Public input on a potential voluntary certification program for banks to pursue in setting standards for their technology use – and particularly models of such programs used by so-called “fintechs” – is being sought by the federal insurer of bank deposits, the agency said Monday.
In a request for information (RFI) to be published in the Federal Register (with a 60-day comment period), the Federal Deposit Insurance Corp. (FDIC) said it wants input on whether a standard-setting and voluntary-certification program could be established to support financial institutions’ efforts to “implement models and manage model risk by certifying or assessing certain aspects of the models themselves, and to conduct due diligence of third-party providers of technology and other services by certifying or assessing certain aspects of the third-party providers’ operations or condition.”
The FDIC said it is especially interested in information about models and technology services developed and provided by financial technology companies (also known as fintechs).
In a release accompanying the issuance of the RFI, the agency said it is asking whether the proposed program might reduce the regulatory and operational uncertainty that may prevent financial institutions from deploying new technology or entering into partnerships with technology firms, including fintechs. “For financial institutions that choose to use the system, a voluntary certification program could help standardize due diligence practices and reduce associated costs,” the FDIC said.
The RFI, the agency said, is part of its FDiTech initiative, which is aimed at promoting adoption of innovative technologies by banks. The FDIC described the program as a public-private partnership.
“As the financial services industry evolves, more financial institutions are using third-party models and technologies for functions that either are new or had been performed in-house in the past,” the agency said. “The FDIC recognizes that the use of such models and technologies can assist the financial institution in providing greater benefits to consumers and increasing financial inclusion. The use of third-party models and technologies may also give the financial institution access to greater expertise or efficiency in providing a particular product or service at lower cost.”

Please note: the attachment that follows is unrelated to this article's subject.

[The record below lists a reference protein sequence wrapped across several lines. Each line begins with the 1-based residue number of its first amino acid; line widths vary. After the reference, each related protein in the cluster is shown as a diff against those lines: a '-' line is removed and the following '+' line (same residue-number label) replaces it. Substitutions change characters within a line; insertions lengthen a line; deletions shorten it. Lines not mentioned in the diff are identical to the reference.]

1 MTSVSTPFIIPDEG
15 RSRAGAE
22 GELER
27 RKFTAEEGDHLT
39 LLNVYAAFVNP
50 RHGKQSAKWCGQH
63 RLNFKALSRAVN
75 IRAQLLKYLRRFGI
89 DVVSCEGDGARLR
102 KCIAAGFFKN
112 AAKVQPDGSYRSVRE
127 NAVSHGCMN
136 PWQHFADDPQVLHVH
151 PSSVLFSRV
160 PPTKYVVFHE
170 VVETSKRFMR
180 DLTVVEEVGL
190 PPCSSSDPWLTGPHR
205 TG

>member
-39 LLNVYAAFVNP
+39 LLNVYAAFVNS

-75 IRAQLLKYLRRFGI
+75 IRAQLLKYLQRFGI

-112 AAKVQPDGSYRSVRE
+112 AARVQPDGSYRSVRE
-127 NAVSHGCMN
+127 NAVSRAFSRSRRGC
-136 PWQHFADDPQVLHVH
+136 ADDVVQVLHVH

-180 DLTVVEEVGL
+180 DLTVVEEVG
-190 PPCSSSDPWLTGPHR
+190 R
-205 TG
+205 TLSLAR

However, the agency said, many banks (particularly smaller ones) have complained that the costs and other resources associated with deploying models or technologies from third parties is prohibitively expensive.
To deal with that, the FDIC said it is looking for ways to assist banks in effectively complying with laws and regulations regarding management of third-party risks concerning the use of models, such as credit underwriting models. That includes, the agency said, considering the value of standards for assessing models.
“The development of relevant standards, along with the development and application of a voluntary certification process to ensure that models conform to those standards, could potentially allow for more financial institutions—particularly community banks—to engage with third parties, including fintechs; permit FDIC supervision resources to be used more efficiently and effectively; and reduce costs of doing business for financial institutions and providers of models,” the agency said.
Part of that process could be a voluntary certification or assessment program to support banks’ due diligence of third-party providers of a “range of technology and other services.” The program would certify, or assess, aspects of the third-party providers’ operations or condition, the agency said.
“The FDIC is interested in whether there are unique elements and challenges associated with financial institutions’ due diligence of third-party providers of technology and other services that would benefit from a voluntary certification or assessment program applicable to such providers,” the agency said.
The comments will not lead to “substantive revisions” to the agency’s existing supervisory guidance with respect to model risk management or third-party provider risk management, the FDIC said.